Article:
But First The Dark
Medusa hardcover $40
review by Mario Guslandi
Six years after the appearance of his stunning debut collection The Damp Chamber, Frank Chigas is finally back with a couple of volumes
of new short stories. But First The Dark collects ten "tales of the uncanny" which certainly make up for the long wait.
The stories, ranging from the ghostly to the horrific, from the weird to the supernatural, have a common feature: good, quite enjoyable storytelling.
The Missing Voussoir is a nice Jamesian pastiche revolving around some haunted pieces of tapestry, while Demons is a bleak story
about the frailty of memory, the untoward effects of too much drinking, and the dark secrets of city streets at night time.
In the sinister Indian Pipes, an attempt to purchase a house from an elusive old lady discloses a dark, horrific story of Satanism, while
in the gruesome The Visitation; a ghoul deprives a man of his beloved wife. The Pocket Watch is an eerie, atmospheric tale where a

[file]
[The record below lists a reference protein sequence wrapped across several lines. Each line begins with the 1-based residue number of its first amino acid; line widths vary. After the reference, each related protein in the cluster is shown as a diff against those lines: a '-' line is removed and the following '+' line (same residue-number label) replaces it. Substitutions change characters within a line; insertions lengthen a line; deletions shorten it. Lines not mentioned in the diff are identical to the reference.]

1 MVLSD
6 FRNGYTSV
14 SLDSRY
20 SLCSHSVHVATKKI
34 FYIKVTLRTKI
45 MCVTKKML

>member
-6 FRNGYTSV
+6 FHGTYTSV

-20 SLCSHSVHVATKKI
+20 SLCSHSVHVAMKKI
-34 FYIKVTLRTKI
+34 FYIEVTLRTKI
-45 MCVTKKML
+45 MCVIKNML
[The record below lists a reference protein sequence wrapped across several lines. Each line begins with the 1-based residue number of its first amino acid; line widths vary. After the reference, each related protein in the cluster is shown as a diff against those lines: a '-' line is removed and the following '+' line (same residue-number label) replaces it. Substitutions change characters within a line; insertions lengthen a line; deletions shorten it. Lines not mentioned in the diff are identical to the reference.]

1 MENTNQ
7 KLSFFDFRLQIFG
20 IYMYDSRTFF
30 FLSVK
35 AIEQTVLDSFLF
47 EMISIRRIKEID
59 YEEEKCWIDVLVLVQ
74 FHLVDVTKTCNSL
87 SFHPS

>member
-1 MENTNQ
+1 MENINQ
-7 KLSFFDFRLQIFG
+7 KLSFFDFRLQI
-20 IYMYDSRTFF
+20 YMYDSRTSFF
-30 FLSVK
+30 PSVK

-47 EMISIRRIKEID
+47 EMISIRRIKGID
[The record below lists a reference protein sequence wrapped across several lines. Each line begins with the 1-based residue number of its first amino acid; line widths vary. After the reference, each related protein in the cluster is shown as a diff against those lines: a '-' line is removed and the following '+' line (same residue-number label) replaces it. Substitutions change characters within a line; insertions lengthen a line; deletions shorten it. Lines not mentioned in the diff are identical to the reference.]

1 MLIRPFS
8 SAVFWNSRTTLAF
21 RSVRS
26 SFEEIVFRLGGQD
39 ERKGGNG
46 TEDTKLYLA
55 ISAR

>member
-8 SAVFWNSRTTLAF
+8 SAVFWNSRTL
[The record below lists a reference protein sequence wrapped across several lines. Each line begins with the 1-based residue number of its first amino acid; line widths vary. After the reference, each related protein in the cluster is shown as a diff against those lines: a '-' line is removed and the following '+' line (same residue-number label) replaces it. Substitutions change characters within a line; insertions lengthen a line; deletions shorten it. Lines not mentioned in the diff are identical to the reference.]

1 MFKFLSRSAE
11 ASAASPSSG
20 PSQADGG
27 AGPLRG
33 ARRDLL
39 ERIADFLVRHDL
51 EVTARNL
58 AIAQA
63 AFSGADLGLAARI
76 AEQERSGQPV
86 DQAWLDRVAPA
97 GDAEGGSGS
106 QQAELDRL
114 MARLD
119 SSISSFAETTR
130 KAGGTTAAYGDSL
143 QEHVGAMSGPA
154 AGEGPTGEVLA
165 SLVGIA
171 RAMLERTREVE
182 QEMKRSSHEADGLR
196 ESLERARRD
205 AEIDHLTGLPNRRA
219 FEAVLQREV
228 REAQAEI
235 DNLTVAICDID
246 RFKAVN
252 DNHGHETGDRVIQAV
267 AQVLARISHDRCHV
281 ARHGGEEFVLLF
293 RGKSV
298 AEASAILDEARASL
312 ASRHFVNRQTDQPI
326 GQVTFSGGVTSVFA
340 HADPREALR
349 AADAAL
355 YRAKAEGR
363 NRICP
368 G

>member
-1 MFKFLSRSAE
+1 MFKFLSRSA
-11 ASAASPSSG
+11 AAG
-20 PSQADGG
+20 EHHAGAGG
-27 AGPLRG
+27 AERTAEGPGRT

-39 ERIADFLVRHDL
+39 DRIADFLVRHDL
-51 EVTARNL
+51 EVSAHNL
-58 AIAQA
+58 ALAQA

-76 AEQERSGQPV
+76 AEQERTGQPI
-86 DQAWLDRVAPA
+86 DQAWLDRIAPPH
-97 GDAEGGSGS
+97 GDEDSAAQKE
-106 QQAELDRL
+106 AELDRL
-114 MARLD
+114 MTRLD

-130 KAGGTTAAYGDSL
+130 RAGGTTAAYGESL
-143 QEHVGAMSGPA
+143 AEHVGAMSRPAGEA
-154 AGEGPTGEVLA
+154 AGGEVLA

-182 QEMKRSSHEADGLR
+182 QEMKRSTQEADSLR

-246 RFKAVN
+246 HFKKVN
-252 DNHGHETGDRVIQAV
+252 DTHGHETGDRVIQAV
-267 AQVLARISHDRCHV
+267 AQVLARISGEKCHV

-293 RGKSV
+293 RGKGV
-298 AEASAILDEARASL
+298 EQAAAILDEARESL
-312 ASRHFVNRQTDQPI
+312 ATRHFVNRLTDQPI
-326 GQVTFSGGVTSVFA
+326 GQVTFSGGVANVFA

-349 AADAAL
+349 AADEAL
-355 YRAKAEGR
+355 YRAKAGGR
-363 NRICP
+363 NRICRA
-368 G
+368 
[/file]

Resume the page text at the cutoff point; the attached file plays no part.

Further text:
watch saves the life and the soul of a teacher from a dangerous encounter with evil.
Ms Trent's Dark Holiday, the effective portrait of a rather aloof widow, gets gradually imbued with a growing sense of terror, leading to
a grim, tragic ending. The Singular Sufferings Of One Arthur Shelby is a mix between a study on schizophrenia and a ghost story, which,
despite a rather weak plot, is graced by a steady narrative style, and Strange Companion is the frightening report of an odd encounter with
a stranger during a snowy winter night.
In the disquieting Fletcher Alan, a mother's obsession about his baby boy turns out to be well founded. My favourite story is the offbeat
The Pageant Of Desolate Days, a dark bitter fairy tale told in a visionary, vivid fashion, where a deadly pageant visits a poor rural village.
Once again Chigas exhibits a knack for crafting well told dark tales apt to provide many pleasant shivers to genre lovers.